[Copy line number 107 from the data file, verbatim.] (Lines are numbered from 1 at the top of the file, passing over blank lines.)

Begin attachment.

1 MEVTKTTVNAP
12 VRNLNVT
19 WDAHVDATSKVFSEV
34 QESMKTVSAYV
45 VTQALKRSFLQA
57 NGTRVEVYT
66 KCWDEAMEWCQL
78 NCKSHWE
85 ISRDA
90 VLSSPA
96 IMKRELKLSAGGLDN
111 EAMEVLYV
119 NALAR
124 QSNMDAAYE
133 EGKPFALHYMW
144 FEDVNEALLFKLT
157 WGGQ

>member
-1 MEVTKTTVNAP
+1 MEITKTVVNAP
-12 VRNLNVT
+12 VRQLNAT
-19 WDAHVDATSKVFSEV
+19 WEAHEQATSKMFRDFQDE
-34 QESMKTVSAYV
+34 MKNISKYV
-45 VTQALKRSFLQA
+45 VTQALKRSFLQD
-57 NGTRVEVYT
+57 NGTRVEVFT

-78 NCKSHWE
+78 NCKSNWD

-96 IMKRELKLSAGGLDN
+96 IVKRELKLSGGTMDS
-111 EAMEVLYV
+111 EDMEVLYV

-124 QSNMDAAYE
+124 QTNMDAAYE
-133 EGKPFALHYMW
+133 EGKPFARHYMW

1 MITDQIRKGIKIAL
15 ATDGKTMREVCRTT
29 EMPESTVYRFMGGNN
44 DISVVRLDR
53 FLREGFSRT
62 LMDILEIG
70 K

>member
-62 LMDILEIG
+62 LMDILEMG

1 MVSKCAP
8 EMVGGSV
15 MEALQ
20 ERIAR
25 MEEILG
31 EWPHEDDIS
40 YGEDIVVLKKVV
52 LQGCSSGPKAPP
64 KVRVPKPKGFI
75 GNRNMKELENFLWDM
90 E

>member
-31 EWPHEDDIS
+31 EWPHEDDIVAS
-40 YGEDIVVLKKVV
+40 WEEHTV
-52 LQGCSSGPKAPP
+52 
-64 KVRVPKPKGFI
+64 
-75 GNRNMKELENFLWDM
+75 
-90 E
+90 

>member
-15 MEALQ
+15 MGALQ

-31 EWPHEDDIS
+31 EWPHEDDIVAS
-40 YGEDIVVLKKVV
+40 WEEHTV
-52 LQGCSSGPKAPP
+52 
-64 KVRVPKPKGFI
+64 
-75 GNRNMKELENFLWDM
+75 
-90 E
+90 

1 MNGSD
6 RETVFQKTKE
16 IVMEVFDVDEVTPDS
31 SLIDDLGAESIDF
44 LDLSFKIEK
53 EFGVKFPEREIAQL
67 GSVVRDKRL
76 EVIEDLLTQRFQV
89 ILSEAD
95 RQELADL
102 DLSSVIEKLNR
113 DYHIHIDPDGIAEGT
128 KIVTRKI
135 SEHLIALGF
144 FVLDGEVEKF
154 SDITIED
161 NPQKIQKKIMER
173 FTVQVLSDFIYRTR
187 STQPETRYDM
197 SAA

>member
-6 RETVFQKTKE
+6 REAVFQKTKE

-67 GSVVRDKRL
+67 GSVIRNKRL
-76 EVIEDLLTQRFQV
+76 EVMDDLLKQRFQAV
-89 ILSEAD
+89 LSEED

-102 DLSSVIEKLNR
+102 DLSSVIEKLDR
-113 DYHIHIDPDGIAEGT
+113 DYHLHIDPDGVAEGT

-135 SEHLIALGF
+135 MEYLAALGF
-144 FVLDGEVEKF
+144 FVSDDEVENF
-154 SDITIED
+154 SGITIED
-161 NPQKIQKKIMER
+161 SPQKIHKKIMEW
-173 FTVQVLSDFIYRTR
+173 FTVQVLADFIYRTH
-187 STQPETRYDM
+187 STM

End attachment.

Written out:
173 FTVQVLSDFIYRTR